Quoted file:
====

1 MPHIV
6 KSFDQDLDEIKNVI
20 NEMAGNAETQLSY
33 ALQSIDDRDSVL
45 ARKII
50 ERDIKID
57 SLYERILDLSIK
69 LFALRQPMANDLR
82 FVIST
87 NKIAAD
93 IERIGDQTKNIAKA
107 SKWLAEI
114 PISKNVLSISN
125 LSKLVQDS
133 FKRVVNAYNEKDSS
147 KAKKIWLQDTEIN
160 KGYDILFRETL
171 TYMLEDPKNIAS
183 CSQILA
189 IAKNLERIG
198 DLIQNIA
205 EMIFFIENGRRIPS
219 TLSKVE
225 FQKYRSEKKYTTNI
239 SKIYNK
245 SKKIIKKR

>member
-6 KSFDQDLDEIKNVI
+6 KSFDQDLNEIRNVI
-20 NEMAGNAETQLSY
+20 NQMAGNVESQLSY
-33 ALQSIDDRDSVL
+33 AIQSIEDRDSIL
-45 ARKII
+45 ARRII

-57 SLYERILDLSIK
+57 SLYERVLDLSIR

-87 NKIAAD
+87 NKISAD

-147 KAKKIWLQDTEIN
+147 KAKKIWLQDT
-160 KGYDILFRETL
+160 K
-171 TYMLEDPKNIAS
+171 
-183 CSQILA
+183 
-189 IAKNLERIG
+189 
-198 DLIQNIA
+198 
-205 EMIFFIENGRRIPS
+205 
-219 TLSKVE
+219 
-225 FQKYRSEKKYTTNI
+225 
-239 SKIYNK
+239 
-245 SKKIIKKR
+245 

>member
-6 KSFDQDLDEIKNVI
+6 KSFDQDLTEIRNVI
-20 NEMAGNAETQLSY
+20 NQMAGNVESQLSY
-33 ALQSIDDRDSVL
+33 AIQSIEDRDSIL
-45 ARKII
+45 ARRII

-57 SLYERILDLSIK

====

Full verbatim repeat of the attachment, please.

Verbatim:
1 MPHIV
6 KSFDQDLDEIKNVI
20 NEMAGNAETQLSY
33 ALQSIDDRDSVL
45 ARKII
50 ERDIKID
57 SLYERILDLSIK
69 LFALRQPMANDLR
82 FVIST
87 NKIAAD
93 IERIGDQTKNIAKA
107 SKWLAEI
114 PISKNVLSISN
125 LSKLVQDS
133 FKRVVNAYNEKDSS
147 KAKKIWLQDTEIN
160 KGYDILFRETL
171 TYMLEDPKNIAS
183 CSQILA
189 IAKNLERIG
198 DLIQNIA
205 EMIFFIENGRRIPS
219 TLSKVE
225 FQKYRSEKKYTTNI
239 SKIYNK
245 SKKIIKKR

>member
-6 KSFDQDLDEIKNVI
+6 KSFDQDLNEIRNVI
-20 NEMAGNAETQLSY
+20 NQMAGNVESQLSY
-33 ALQSIDDRDSVL
+33 AIQSIEDRDSIL
-45 ARKII
+45 ARRII

-57 SLYERILDLSIK
+57 SLYERVLDLSIR

-87 NKIAAD
+87 NKISAD

-147 KAKKIWLQDTEIN
+147 KAKKIWLQDT
-160 KGYDILFRETL
+160 K
-171 TYMLEDPKNIAS
+171 
-183 CSQILA
+183 
-189 IAKNLERIG
+189 
-198 DLIQNIA
+198 
-205 EMIFFIENGRRIPS
+205 
-219 TLSKVE
+219 
-225 FQKYRSEKKYTTNI
+225 
-239 SKIYNK
+239 
-245 SKKIIKKR
+245 

>member
-6 KSFDQDLDEIKNVI
+6 KSFDQDLTEIRNVI
-20 NEMAGNAETQLSY
+20 NQMAGNVESQLSY
-33 ALQSIDDRDSVL
+33 AIQSIEDRDSIL
-45 ARKII
+45 ARRII

-57 SLYERILDLSIK